Sellers’ Markets: Where Do Sellers Get What They Ask?

While total housing inventory continues to fall year-over-year for the last 21 months, more markets are turning into a sellers’ market. Under limited inventory conditions, sellers get more confident. The increased demand exceeds the existing supply, which means that more buyers are seeking to purchase properties than there are available homes on the market. As a result of the bidding wars, sellers are able to secure a sale price that is higher or similar to the listing price. These kind of conditions are typically called a “sellers’ market.”

We calculated the ratio[1] of sale to the first original asking price for 262 counties in the United States. The study provides statistics only for the counties that we receive data with good coverage. In simple words, the ratio shows us what percentage of the first original asking price sellers were able to get. For instance, the ratio for the United States is 95%, which means that homeowners sold their house for $228,400[2] while the asking price was $240,400.  Alternatively, we could say that nationwide, sellers sold their house for 5% less than their asking price.

At local level, it is very interesting to see how the ratio of sale to ask price differs from county to county. The ratio varies between 80% and 99%.  The higher the ratio, the higher the percentage of sale to asking price which suggests a stronger market for sellers. Adams, CO was the county with the highest ratio (99.3%) while Rabun, GA had the lowest ratio (80.3%).


Looking at the visualization above, we make the following observations:

1.     Ratio is higher in counties that are close to a city.

The combination of the limited inventory and increased demand is the reason that sellers get a higher percentage of their asking price in these counties.


In Minnesota, Virginia and Maryland, counties close to the cities[3] had a higher ratio than other counties in the area. Anoka County, MN, Arlington County, VA and Prince George County, MD had the highest ratios across these areas.

2.     Ratio is higher in areas where homes are expensive.

It tends that inventory is more limited in the areas where home prices are higher as it is one of the main reasons that home prices are increasing. Although homes are already expensive, potential buyers are willing to make an offer closer to the asking price in order to win the bidding war.

After regressing Ratio to Median Sale Price, we get that if we change median sales price by 1 percent the ratio will increase by 0.4 percent[4].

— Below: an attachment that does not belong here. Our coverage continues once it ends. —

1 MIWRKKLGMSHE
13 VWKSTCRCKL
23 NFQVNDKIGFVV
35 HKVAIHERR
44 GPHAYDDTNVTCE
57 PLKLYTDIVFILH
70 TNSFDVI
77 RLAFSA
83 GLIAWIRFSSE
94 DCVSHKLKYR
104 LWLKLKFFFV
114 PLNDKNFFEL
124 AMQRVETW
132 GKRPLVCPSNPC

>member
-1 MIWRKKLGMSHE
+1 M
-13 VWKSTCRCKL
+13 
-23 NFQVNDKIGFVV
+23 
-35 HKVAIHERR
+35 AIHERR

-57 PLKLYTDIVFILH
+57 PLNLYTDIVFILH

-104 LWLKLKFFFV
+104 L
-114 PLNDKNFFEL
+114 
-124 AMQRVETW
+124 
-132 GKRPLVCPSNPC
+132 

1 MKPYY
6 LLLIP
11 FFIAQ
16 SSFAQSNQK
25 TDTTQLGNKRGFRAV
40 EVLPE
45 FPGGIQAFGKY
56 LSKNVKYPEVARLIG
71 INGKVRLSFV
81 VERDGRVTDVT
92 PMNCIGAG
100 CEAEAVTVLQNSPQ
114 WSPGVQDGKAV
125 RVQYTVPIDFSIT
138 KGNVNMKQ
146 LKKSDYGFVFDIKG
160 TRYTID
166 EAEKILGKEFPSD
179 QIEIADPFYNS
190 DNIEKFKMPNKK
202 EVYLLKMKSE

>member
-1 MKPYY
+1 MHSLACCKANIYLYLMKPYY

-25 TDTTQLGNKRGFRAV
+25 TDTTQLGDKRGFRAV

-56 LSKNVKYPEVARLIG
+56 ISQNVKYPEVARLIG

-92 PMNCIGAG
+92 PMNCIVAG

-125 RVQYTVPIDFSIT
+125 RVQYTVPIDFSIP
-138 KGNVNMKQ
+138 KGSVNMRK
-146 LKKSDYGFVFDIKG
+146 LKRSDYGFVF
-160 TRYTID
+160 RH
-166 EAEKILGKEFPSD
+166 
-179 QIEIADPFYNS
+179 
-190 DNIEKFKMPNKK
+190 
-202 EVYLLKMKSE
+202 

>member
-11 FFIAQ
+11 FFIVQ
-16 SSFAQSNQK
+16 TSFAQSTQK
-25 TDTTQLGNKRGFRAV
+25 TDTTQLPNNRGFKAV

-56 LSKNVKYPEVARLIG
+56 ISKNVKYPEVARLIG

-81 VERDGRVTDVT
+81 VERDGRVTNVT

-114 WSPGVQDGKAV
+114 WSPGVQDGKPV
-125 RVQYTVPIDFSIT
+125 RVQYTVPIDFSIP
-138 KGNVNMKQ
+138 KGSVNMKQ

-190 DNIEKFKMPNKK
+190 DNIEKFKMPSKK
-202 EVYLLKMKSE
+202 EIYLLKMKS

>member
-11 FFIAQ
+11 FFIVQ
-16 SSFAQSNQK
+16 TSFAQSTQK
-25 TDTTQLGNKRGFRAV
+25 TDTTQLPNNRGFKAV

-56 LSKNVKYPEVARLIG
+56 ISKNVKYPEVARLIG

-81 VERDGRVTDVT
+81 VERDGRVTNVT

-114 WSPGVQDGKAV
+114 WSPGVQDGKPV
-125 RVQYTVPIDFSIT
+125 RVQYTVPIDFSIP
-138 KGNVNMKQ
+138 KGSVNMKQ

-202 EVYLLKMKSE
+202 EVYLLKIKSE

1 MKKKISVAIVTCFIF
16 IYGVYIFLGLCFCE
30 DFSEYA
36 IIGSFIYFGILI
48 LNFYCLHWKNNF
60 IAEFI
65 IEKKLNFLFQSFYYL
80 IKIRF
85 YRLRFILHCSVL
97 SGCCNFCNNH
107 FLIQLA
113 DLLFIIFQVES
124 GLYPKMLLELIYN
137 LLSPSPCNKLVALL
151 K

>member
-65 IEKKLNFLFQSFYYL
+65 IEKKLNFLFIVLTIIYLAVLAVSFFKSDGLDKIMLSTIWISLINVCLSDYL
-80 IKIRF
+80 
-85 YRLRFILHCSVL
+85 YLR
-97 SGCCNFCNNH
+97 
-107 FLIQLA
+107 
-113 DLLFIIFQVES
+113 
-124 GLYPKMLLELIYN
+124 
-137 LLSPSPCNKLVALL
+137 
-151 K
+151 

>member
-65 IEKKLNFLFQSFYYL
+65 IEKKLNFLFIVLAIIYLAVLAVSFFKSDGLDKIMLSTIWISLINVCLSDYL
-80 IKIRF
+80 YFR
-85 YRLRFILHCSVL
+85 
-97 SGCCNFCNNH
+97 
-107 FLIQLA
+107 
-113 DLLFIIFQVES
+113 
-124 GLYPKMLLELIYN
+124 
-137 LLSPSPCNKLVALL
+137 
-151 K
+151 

In Washington DC metro area, the District had the highest ratio (Ratio= 97.8%, median sales price $513,000 followed by Arlington, VA (Ratio=97.1%, median sale price=$547,324). In contrast, Frederick, VA had the lowest ratio (95.2%) in the area while median sale price was $217,500.



 3.     Ratio is higher in fast market areas

As a result of the increased demand and high competition among potential buyers for the limited number of homes for sale, homes stay on the market for a short period. Typically, homes stay on the market for 35 days in the counties where the ratio is higher than 96%. In contrast, the median days on the market for counties with a ratio lower than 96% is 62 days.

The fact the low days on market are associated with lower price discounts implies the county level differences do broadly reflect the tightness of the local market.

Whether you are a seller or a buyer, a local real estate agent will be the most appropriate source to trust for a strategy of how to deal with conditions in your market. If you are a seller, your agent can tell you how high of a price to ask for, and if you are a buyer, what you need to offer in order to compete with other potential homebuyers.

[1] Ratio is calculated based on the first original asking price.

[2] Median sale price for the U.S. in February 2017.

[3] In a radius of 1.5 hour driving distance

[4] It is true that our observations are limited to draw conclusions for the relationship between Ratio and Median Sale Price. However, we thought that it is interesting to show the results that we get for this limited sample:

LogRatio = 0.0352025*log(Price)+-0.213799, R-squared = 0.192